In operation, and referring also to
A photodetector device with a fixed cutoff LWIR and a variable LWIR Acuton@, depending on the variable cutoff of the MWIR, is shown in
Any of the preceding structures that implement the compositional gradient may also employ the non-linear or step profile shown in
While the stepped structure illustrated in
A two dimensional focal plane array 40 may be fabricated from any of the previously described structures. The array 40 may be biased uniformly so it responds uniformly in spectral response, as in
An AC component may be applied to the detector substrate 12 to achieve a bandpass response. For example,
In general, in various embodiments in accordance with this invention each of n photodetectors of the array 40 could be reverse biased differently so as provide a maximum spectral response to individual ones of λ1 through λn different wavelengths. In another embodiment some of the photodetectors of the array could have a fixed spectral response, i.e., one that is not bias voltage tuneable, while others of the photodetectors of the array could have the adjustable spectral response, i.e., one that is bias voltage tuneable. In any of these embodiments the reverse bias voltage could be varied and then set prior to operation, or the reverse bias voltage may be varied during operation (for example at the frame rate or at a multiple of the frame rate).
Reference is now made to
An exemplary 4×4 detector array 100 may be fabricated as shown in
An electrical diagram for the ROVBIC 32 is shown in
Also shown in
A Digital block 46 receives digital signals (clock and data) from an external controller or data processor (not shown), and converts the digital signals into column readout signals that are applied to the column shift register for controlling the outputting of unit cell signals. Another output of the Digital block 46 is applied to the Detector Bias Generator block 44 for setting at least the level of the output of the Detector Bias DAC 32A.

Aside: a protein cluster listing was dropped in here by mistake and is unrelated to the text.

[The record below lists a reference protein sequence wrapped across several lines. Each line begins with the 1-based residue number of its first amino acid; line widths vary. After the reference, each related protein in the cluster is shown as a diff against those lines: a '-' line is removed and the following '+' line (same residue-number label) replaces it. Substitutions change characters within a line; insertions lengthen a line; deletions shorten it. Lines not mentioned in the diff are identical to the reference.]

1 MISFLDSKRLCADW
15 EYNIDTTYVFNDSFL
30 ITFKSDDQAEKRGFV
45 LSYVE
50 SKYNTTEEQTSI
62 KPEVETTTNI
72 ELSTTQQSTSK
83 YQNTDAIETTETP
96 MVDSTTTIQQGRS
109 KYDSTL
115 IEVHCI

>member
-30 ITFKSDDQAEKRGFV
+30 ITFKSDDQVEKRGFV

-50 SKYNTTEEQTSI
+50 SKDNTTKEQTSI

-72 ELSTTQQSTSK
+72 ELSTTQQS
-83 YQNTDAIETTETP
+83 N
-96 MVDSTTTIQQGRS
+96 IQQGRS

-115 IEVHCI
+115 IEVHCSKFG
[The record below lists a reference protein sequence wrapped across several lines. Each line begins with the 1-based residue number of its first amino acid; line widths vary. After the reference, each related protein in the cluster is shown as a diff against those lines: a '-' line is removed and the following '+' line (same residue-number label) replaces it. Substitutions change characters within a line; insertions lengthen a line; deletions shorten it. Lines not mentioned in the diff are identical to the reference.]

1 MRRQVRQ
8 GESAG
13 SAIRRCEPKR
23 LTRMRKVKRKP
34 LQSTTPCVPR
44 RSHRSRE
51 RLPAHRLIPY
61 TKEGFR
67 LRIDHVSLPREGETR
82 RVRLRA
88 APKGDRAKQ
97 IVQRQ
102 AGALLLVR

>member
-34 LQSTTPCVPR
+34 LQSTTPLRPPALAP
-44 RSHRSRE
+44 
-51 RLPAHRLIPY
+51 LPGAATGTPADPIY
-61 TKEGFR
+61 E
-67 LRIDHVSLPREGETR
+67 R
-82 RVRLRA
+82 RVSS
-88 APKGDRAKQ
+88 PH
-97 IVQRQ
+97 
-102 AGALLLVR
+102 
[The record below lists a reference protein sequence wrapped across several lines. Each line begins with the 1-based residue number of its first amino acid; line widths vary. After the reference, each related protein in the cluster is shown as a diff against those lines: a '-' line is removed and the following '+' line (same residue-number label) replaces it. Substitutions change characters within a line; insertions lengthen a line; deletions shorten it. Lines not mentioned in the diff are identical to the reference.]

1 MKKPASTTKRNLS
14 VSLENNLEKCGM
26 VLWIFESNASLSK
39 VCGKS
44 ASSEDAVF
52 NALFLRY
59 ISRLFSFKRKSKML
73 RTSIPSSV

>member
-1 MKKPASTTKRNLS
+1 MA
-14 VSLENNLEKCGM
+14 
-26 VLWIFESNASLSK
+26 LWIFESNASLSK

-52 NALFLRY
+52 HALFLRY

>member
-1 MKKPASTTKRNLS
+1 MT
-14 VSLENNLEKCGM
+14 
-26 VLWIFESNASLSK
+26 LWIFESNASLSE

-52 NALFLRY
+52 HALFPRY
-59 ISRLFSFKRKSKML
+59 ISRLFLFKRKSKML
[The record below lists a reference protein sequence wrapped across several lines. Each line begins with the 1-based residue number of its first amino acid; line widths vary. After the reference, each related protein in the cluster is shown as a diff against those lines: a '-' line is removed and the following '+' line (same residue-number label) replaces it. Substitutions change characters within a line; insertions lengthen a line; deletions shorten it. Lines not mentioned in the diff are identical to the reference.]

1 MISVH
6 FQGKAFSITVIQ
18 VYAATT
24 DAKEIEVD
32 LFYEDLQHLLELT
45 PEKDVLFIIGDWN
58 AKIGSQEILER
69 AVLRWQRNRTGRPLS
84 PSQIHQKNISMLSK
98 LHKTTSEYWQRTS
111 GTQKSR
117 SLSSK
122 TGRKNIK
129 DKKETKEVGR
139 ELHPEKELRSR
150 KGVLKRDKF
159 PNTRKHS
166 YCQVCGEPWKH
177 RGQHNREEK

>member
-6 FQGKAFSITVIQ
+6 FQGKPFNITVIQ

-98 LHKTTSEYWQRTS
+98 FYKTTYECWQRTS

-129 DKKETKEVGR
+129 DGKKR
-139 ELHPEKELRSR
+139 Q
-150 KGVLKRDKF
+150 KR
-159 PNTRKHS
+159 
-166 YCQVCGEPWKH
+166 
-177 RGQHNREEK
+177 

Note in this example that the Detector Bias DAC 32A can be programmed during operation, e.g., on a frame-by-frame basis, to provide the desired sensitivity to different wavelength bands.
Note as well that the output of the Detector Bias DAC 32A is shown as being applied in common to all of the unit cells. It is, however, within the scope of these teachings to provide two or more Detector Bias DACs 32A, and suitable selection and multiplexing circuitry, for applying different Detector Bias signals to different photodetectors 10. In this manner, and by example, during a single frame certain ones of the photodetectors 10 are made responsive to a first wavelength band and certain others of the photodetectors 10 are made responsive to a second wavelength band that may or may not completely or partially overlap the first wavelength band.
In addition, and as was discussed above, a smaller AC signal can be superimposed on the DC bias voltage, where the magnitude of the AC signal determines the spectral width of the bandpass. By sweeping the DC bias voltage the spectral bandpass is swept across a range of the IR spectrum. By using a phase sensitive AC detection technique, such as a synchronous detection technique that is phase locked to the phase of the superimposed AC signal, the SNR of the detector 10 can be significantly improved.
While described in the context of exemplary semiconductor materials, dopants, dopant concentrations, layer thicknesses, compositional profiles, wavelengths, bias voltages, circuit embodiments, waveform levels and times, these are intended to be viewed in a non-limiting and exemplary sense, and are not intended to be construed as limiting the scope or practice of the teachings in accordance with this invention.
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|U.S. Classification||257/442, 257/E31.018, 257/463, 257/E31.059, 257/E31.058, 257/461, 257/E31.054, 257/450|
|International Classification||H01L29/72, H01L27/146, H01L31/0328, H01L31/00, H01L31/0296, H01L31/103, H01L31/101|
|Cooperative Classification||H01L2924/0002, H01L27/14683, H01L27/14618, H01L31/101, H01L31/1032, H01L31/02966, H01L31/1035|
|European Classification||H01L27/146V, H01L27/146A6, H01L31/103B, H01L31/103C, H01L31/0296C, H01L31/101|
|Mar 18, 2005||AS||Assignment|